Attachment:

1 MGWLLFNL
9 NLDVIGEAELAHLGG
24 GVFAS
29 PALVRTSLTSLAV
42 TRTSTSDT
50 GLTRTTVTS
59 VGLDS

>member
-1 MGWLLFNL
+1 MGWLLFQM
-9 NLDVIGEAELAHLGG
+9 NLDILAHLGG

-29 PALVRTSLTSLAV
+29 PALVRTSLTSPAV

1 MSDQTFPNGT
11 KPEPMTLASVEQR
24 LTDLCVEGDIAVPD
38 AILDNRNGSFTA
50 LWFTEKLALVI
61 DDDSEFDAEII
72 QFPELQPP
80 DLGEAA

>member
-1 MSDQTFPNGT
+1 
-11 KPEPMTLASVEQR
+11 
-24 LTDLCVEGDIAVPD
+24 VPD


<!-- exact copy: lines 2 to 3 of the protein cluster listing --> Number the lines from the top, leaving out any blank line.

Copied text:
9 NLDVIGEAELAHLGG
24 GVFAS